The 6th China International Medical Device Regulatory Forum held in Guangzhou, China last month featured a special workshop on Biological Evaluation of Medical Devices. This was the second time CIMDR had held this workshop and this year it expanded to a very full day of speakers. Most importantly the event included 12 Senior experts drawn for ISO Technical Committee 194 – the body that writes the ISO 10993 series of standards. I was honored to be able to assist in organising the event and co-chaired along with ShiXin Li, Director of CFDA Evaluation Division II and a lead authority within the agency on biocompatibility standards and evaluation.
The workshop was wide ranging – covering the risk management model underlying biological safety testing as well as specific topics such as exploring the increasing importance of chemical characterisation, the special cases of tissue engineering and animal origin materials. Almost all major parts of the ISO 10993 series are currently under revision and several of those changes were explored in detail including aspects such as blood compatibility testing.
Although ISO 10993 is an international consensus standard, regrettably it is subject to much variation in local interpretation. Different regulators take different positions on the extent of testing required and the specific test methods which are acceptable. This was eloquently explained in a paper from Rob Przygoda who compared testing requirements across multiple jurisdictions both East and West.
The ISO committee is acutely aware of the idiosyncrasies of implementation of the 10993 standards. It’s currently devoting a great deal of effort and energy into updating the standards and in particular clarifying the standards to promote greater consistency in their use as well as use of state of the art practices of evaluation, testing and risk management.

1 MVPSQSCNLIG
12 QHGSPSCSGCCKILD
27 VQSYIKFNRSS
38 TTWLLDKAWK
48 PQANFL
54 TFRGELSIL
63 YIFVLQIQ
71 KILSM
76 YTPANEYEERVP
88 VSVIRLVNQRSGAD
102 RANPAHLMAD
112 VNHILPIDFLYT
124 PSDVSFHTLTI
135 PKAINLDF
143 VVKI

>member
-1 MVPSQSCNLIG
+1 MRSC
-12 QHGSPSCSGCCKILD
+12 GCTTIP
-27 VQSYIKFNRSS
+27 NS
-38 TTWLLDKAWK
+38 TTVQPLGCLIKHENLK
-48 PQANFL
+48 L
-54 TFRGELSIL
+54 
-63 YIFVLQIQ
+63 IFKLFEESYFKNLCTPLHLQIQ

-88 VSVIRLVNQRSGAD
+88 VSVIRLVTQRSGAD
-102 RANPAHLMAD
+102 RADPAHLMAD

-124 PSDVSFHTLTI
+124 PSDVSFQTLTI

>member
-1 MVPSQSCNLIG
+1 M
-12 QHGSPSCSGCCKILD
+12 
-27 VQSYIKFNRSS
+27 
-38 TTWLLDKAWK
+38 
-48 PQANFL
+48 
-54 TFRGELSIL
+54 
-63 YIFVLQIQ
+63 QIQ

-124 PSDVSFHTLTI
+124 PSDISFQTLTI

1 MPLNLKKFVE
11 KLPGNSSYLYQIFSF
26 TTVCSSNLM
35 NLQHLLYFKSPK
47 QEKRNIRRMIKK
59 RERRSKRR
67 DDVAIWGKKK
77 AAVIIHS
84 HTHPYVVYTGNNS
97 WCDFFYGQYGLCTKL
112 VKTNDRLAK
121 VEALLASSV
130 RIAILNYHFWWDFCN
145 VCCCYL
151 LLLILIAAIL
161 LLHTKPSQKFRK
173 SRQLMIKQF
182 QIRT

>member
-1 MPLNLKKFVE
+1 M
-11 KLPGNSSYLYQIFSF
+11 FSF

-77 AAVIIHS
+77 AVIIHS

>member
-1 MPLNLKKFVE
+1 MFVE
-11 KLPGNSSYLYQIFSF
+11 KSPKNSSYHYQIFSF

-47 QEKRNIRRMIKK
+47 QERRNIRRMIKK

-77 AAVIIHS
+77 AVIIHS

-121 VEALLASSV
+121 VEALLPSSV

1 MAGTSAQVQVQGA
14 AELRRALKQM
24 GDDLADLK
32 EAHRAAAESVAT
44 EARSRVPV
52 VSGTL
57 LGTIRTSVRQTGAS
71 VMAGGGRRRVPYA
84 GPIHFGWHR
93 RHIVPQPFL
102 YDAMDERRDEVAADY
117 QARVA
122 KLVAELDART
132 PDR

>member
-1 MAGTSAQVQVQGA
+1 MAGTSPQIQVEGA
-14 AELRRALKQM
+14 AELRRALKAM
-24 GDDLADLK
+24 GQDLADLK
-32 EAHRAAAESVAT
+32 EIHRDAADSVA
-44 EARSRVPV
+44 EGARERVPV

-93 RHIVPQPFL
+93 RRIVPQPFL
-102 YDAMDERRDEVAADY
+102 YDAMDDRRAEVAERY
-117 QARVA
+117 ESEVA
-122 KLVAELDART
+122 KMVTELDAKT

The strong support for this workshop from the CFDA and its training arm the CCPDIE is significant. Biological evaluation in China continues to be problematic, with reviewers taking cautious approaches to testing, insistence on much repeated testing within China and local interpretations of the requirements. However there is a real commitment to engagement, learning and update of practice which is part of a broader modernisation of China’s use of international standards in devices regulation. The interest was palpable. The very many audience questions and discussions inevitably caused the already long workshop to run late – and there was still standing room only in the room at 6:30 pm when the rest of the conference had gone to dinner.
From the presentations at Guangzhou it’s clear there are big changes underway in the ISO 10993 series. The Part 1 standard is being updated to take into account the latest risk management approaches embodied in ISO 14971. The extensive guidance in ISO TR 15499 will most likeley be incorporated completely within Part 1 as an informative Annex. There are updates in many of the primary test standards – including some changes which seek to replace animal models (e.g. for irritation) with in vitro models. The power of modern analytical chemistry means there is a shift towards use of chemistry as a more powerful tool than biological assays in some cases. Also as analytical techniques become more and more sensitive, there’s discussion on when to discount small traces of substances which are not present in sufficient quantity to cause a hazard – in other words – can we define a Threshold of Toxicological concern below which we don’t assess toxicity. And as they say in the commercials – there’s more, much more. So watch out for upcoming changes to ISO 10993 documents- or support your national standards Association to become directly involved.
The Workshop is planned to run again next year – with plans for some deeper dives into areas of practice and even more audience participation. Be there – watch www.cimdr.com for details.
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